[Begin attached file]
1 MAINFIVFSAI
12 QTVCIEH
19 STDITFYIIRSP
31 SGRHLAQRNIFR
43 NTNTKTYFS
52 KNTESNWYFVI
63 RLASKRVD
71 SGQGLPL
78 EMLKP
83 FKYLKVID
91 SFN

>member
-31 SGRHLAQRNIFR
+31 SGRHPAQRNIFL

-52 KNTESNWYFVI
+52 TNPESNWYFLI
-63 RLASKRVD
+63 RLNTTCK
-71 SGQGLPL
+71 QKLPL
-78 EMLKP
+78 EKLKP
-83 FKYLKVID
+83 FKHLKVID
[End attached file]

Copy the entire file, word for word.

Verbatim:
1 MAINFIVFSAI
12 QTVCIEH
19 STDITFYIIRSP
31 SGRHLAQRNIFR
43 NTNTKTYFS
52 KNTESNWYFVI
63 RLASKRVD
71 SGQGLPL
78 EMLKP
83 FKYLKVID
91 SFN

>member
-31 SGRHLAQRNIFR
+31 SGRHPAQRNIFL

-52 KNTESNWYFVI
+52 TNPESNWYFLI
-63 RLASKRVD
+63 RLNTTCK
-71 SGQGLPL
+71 QKLPL
-78 EMLKP
+78 EKLKP
-83 FKYLKVID
+83 FKHLKVID